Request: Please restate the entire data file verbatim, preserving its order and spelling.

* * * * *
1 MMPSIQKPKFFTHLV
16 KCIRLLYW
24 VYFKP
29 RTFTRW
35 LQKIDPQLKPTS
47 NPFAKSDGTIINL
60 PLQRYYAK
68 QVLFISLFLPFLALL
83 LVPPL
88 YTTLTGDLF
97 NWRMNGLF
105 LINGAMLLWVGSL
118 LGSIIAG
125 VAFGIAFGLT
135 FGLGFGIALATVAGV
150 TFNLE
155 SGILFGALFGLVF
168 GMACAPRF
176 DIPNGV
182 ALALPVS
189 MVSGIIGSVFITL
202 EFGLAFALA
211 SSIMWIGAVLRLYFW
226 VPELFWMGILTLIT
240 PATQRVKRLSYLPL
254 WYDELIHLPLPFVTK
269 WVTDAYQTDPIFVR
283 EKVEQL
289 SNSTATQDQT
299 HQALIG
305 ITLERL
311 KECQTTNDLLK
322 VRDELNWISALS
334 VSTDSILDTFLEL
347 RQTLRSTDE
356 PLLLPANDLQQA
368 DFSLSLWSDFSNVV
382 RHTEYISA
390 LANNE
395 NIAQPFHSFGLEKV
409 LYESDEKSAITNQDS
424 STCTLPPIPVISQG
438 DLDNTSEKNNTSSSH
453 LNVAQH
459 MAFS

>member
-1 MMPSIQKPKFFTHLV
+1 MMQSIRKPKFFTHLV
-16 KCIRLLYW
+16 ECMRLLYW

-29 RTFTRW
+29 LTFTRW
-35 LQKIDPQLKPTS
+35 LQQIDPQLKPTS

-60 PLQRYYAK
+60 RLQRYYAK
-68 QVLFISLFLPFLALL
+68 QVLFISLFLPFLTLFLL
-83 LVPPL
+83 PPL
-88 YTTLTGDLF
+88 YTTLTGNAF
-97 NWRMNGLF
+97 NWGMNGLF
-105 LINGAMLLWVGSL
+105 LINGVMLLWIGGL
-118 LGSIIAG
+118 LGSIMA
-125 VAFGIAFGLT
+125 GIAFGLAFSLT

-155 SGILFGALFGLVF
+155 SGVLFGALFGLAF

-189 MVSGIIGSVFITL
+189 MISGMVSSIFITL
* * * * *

1 MMPSIQKPKFFTHLV
16 KCIRLLYW
24 VYFKP
29 RTFTRW
35 LQKIDPQLKPTS
47 NPFAKSDGTIINL
60 PLQRYYAK
68 QVLFISLFLPFLALL
83 LVPPL
88 YTTLTGDLF
97 NWRMNGLF
105 LINGAMLLWVGSL
118 LGSIIAG
125 VAFGIAFGLT
135 FGLGFGIALATVAGV
150 TFNLE
155 SGILFGALFGLVF
168 GMACAPRF
176 DIPNGV
182 ALALPVS
189 MVSGIIGSVFITL
202 EFGLAFALA
211 SSIMWIGAVLRLYFW
226 VPELFWMGILTLIT
240 PATQRVKRLSYLPL
254 WYDELIHLPLPFVTK
269 WVTDAYQTDPIFVR
283 EKVEQL
289 SNSTATQDQT
299 HQALIG
305 ITLERL
311 KECQTTNDLLK
322 VRDELNWISALS
334 VSTDSILDTFLEL
347 RQTLRSTDE
356 PLLLPANDLQQA
368 DFSLSLWSDFSNVV
382 RHTEYISA
390 LANNE
395 NIAQPFHSFGLEKV
409 LYESDEKSAITNQDS
424 STCTLPPIPVISQG
438 DLDNTSEKNNTSSSH
453 LNVAQH
459 MAFS

>member
-1 MMPSIQKPKFFTHLV
+1 MMQSIRKPKFFTHLV
-16 KCIRLLYW
+16 ECMRLLYW

-29 RTFTRW
+29 LTFTRW
-35 LQKIDPQLKPTS
+35 LQQIDPQLKPTS

-60 PLQRYYAK
+60 RLQRYYAK
-68 QVLFISLFLPFLALL
+68 QVLFISLFLPFLTLFLL
-83 LVPPL
+83 PPL
-88 YTTLTGDLF
+88 YTTLTGNAF
-97 NWRMNGLF
+97 NWGMNGLF
-105 LINGAMLLWVGSL
+105 LINGVMLLWIGGL
-118 LGSIIAG
+118 LGSIMA
-125 VAFGIAFGLT
+125 GIAFGLAFSLT

-155 SGILFGALFGLVF
+155 SGVLFGALFGLAF

-189 MVSGIIGSVFITL
+189 MISGMVSSIFITL